"Teachers back in them days had sticks to correct students," mused Carson, quickly adding, "None of them ever touched me, though." His one-half mile daily walk to Zion School was just child's play compared to the nine and one-half mile one-way trip he had to make by horse to attend Savanna Township High School after his Zion graduation. For two years he made the long journey five days a week. His junior and senior years he drove in from Zion on Monday and rented a room in Savanna returning to his home on Friday nights.

His desire for a high school diploma was well rewarded on a spring night in 1914 when he was named valedictorian of the 26 member class of Savanna Township High School, which was located where the Savanna Medical Center now stands. Not only were Bob's grades outstanding, but so was his attendance. During his four years of high school, BOb was never once absent or tardy. Just one day did his perfect attendance record seem in jeopardy. A blinding blizzard whipped through the hills of Zion all night long, and come morning the snow was neck deep in some spots.

No matter. It was a school day and Bob got up early in the morning, hitched a horse to his wagon and started off for Savanna. After the agonizingly long trip, Bob arrived at the school house soaking wet at 10:30 a. m. Two hours after the start of school. But, he was not late this particular morning, because school had been canceled. A janitor whisked the freezing young boy to the boiler room and in a matter of minutes, "I was as dry as can be."

Another of his favorite recollections about his long trips to school concerns a certain passenger. "I used to pick up a girl on Monday who would live in Savanna during the week and then I would take her back to Zion on Friday. She became my wife." That girl was Margaret McCall and she became Mrs. RObert Carson in 1917. The farmed 160 acres in the Zion area from the start of their marriage which produced four offspring: Col. Russell Carson, Georgia and Mrs. Arthur Eckert, Lanark, both of whom are still living. One son, Roland, died in the mid-1960'2, and another child died as an infant. His wife died "around 1960" and Bob moved from his farm, which he still owns, into Mt. Carroll two or three years ago. He remains fairly active, not unusual for the long-time farmer who also served 21 years of the Carroll County Board of Supervisors.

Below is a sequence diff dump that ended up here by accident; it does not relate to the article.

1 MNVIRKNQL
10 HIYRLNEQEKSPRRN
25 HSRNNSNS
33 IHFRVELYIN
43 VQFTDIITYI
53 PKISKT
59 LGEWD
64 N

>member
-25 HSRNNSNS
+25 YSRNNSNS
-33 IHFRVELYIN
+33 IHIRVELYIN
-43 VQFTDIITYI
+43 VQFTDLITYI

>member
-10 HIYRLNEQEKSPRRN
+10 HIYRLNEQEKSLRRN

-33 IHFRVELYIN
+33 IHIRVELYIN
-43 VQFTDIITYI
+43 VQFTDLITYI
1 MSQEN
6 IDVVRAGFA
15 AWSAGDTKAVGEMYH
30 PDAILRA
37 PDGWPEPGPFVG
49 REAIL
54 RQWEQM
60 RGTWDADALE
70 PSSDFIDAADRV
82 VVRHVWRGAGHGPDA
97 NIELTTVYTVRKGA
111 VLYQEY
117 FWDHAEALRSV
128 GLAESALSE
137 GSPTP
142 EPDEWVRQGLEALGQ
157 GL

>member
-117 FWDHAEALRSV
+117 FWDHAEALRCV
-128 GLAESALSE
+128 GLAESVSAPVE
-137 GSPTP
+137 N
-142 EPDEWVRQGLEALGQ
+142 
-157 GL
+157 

Among his many highlights on the county board, he says a major one was when he helped get Zion Road improved from a dirt road to a gravel one. Much of his time nowadays is spent walking from his home to downtown Mt. Carroll, a distance of several blocks,where he is a familiar and friendly visitor. Once a week, too, he still goes to a livestock sale at Winslow.

His memory is not what it used to be when it domes to dates, but, names and places are forever etched in his mind. And so are little school verses, which cause his face to light up with a smile when he recites; "reading and riting and rithmetic taught to the tune of a hickory stick."

Zion School is much more to Bob Carson than a decaying, frame structure. His knowing eyes say it all; memories are something special.

The Carroll County Review August 28, 1975 by Bob Watson

Unused as a one-room school since the 1960's, Zion School shows its lack of activity by its peeling paint and overgrown schoolyard.

Robert (Bob) Carson, Mt. Carroll, attended Zion Grade School, a one-room schoolhouse, and Savanna Township High School in the early 1900's. He is holding his 1914 senior class picture from Savanna, of which he was valedictorian and also was cited for never being absent or tardy in four years of school.

The former Zion Church used to stand directly north of the Zion Cemetery, It has long since been torn down.